This inner courtyard of the Viceroy’s Palace, the location of the Archives of the Crown of Aragon, enjoys the Mediterranean freshness provided by several grapevines. It is a revered vine arbour, of great sentimental value to the Gothic neighbourhood of Barcelona. It is a vine, never pruned to the stump, with shoots rising to hold on to the stone blocks of the pillars supporting the portico of the courtyard and the first-floor gallery. Its foliage rises and twists into the angles of the first-floor gallery and climbs towards the upper gallery artificially sustained and fed by several profuse and vigorous roots that absorb the underground humidity.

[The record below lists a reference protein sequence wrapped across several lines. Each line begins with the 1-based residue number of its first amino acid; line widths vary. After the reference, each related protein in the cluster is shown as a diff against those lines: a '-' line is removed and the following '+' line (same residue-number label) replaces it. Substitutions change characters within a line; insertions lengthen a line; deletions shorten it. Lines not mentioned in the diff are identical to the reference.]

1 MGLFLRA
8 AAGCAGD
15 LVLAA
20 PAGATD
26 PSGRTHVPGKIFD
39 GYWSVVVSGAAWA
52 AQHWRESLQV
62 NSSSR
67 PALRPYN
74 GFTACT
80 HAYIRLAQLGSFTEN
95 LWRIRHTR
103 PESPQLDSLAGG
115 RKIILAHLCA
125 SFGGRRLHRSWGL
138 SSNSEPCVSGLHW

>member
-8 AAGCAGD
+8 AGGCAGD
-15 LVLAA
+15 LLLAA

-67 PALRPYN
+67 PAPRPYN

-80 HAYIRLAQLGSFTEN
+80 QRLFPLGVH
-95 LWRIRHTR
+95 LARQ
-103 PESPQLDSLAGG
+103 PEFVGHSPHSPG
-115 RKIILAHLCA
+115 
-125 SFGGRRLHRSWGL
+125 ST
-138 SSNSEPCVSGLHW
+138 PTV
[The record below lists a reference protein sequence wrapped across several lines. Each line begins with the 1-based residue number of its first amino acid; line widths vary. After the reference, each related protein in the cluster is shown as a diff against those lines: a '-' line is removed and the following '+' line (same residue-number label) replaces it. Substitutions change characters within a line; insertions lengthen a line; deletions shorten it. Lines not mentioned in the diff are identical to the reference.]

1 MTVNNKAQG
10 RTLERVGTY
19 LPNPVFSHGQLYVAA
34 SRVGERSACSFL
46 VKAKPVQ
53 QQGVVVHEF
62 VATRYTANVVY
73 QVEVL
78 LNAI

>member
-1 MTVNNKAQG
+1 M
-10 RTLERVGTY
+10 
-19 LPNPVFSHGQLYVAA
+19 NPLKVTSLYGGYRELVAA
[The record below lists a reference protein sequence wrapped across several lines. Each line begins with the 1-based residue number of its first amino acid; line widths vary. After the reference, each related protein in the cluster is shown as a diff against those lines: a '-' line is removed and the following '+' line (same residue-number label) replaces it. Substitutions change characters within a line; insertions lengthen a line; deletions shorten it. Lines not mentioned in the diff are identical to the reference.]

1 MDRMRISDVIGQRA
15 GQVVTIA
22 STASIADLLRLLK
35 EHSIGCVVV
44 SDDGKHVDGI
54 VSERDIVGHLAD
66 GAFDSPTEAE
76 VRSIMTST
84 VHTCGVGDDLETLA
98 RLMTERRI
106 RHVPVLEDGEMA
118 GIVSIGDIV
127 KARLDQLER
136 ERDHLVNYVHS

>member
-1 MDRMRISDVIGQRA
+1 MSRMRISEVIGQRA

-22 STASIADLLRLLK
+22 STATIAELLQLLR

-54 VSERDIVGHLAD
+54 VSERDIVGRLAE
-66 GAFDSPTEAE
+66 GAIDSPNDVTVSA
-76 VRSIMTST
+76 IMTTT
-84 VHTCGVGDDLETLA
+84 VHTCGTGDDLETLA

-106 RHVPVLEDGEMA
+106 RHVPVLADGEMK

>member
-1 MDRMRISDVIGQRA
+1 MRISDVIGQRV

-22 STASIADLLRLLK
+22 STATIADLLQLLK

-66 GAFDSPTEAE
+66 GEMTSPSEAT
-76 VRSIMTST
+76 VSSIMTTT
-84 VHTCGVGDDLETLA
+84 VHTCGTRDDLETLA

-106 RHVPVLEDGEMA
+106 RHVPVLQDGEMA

Salto de línea Its life is intimately linked to the Archives of the Crown of Aragon. In the year 1857, in an intimate family ceremony, Francisco de Bofarull, archivist, son and grandson of directors of the Archive, planted the first cutting when he was only 14 years old. It was the symbolic colophon of the period in which the Archive’s documentary collection was moved to the Viceroy’s Palace. They are, therefore, knowledgeable and historic vines.Salto de línea
Tradition suggests that it is a vine of a generation prior to the phylloxera plague that decimated European vines at the end of the 19th century. The grapevine was already over one hundred years old when it was uprooted and replanted in the 1960s. Since then, like life itself, the grapevines have been dying off. The oldest died in 1996 and another recently. However, all have come to life again through the replanting of their own shoots. These vines, apart from providing copious fruit of a reasonable quality, are those which today provide us with shade.